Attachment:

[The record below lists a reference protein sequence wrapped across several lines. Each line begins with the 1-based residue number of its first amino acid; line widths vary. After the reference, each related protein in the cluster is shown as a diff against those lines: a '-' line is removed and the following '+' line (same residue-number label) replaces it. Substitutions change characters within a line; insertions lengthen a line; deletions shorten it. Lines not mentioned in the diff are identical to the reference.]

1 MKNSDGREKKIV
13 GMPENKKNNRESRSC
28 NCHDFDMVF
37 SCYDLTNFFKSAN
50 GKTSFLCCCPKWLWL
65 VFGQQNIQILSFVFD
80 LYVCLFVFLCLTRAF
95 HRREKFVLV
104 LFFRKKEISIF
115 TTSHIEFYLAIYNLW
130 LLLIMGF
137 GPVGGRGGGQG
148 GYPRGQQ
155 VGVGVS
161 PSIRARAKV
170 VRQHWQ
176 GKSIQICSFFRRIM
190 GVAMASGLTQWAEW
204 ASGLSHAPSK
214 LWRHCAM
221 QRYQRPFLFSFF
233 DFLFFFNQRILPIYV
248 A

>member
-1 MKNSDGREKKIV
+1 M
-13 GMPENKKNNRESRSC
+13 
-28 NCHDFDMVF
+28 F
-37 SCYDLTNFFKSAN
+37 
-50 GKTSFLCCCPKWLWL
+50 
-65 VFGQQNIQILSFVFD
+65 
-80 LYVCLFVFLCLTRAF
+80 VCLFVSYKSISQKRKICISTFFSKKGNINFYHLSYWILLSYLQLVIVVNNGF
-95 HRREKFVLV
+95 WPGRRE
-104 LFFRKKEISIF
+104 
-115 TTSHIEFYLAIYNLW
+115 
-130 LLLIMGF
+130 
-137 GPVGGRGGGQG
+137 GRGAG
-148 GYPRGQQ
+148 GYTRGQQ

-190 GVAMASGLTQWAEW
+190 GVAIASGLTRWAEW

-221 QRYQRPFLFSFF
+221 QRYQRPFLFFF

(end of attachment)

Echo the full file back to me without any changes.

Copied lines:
[The record below lists a reference protein sequence wrapped across several lines. Each line begins with the 1-based residue number of its first amino acid; line widths vary. After the reference, each related protein in the cluster is shown as a diff against those lines: a '-' line is removed and the following '+' line (same residue-number label) replaces it. Substitutions change characters within a line; insertions lengthen a line; deletions shorten it. Lines not mentioned in the diff are identical to the reference.]

1 MKNSDGREKKIV
13 GMPENKKNNRESRSC
28 NCHDFDMVF
37 SCYDLTNFFKSAN
50 GKTSFLCCCPKWLWL
65 VFGQQNIQILSFVFD
80 LYVCLFVFLCLTRAF
95 HRREKFVLV
104 LFFRKKEISIF
115 TTSHIEFYLAIYNLW
130 LLLIMGF
137 GPVGGRGGGQG
148 GYPRGQQ
155 VGVGVS
161 PSIRARAKV
170 VRQHWQ
176 GKSIQICSFFRRIM
190 GVAMASGLTQWAEW
204 ASGLSHAPSK
214 LWRHCAM
221 QRYQRPFLFSFF
233 DFLFFFNQRILPIYV
248 A

>member
-1 MKNSDGREKKIV
+1 M
-13 GMPENKKNNRESRSC
+13 
-28 NCHDFDMVF
+28 F
-37 SCYDLTNFFKSAN
+37 
-50 GKTSFLCCCPKWLWL
+50 
-65 VFGQQNIQILSFVFD
+65 
-80 LYVCLFVFLCLTRAF
+80 VCLFVSYKSISQKRKICISTFFSKKGNINFYHLSYWILLSYLQLVIVVNNGF
-95 HRREKFVLV
+95 WPGRRE
-104 LFFRKKEISIF
+104 
-115 TTSHIEFYLAIYNLW
+115 
-130 LLLIMGF
+130 
-137 GPVGGRGGGQG
+137 GRGAG
-148 GYPRGQQ
+148 GYTRGQQ

-190 GVAMASGLTQWAEW
+190 GVAIASGLTRWAEW

-221 QRYQRPFLFSFF
+221 QRYQRPFLFFF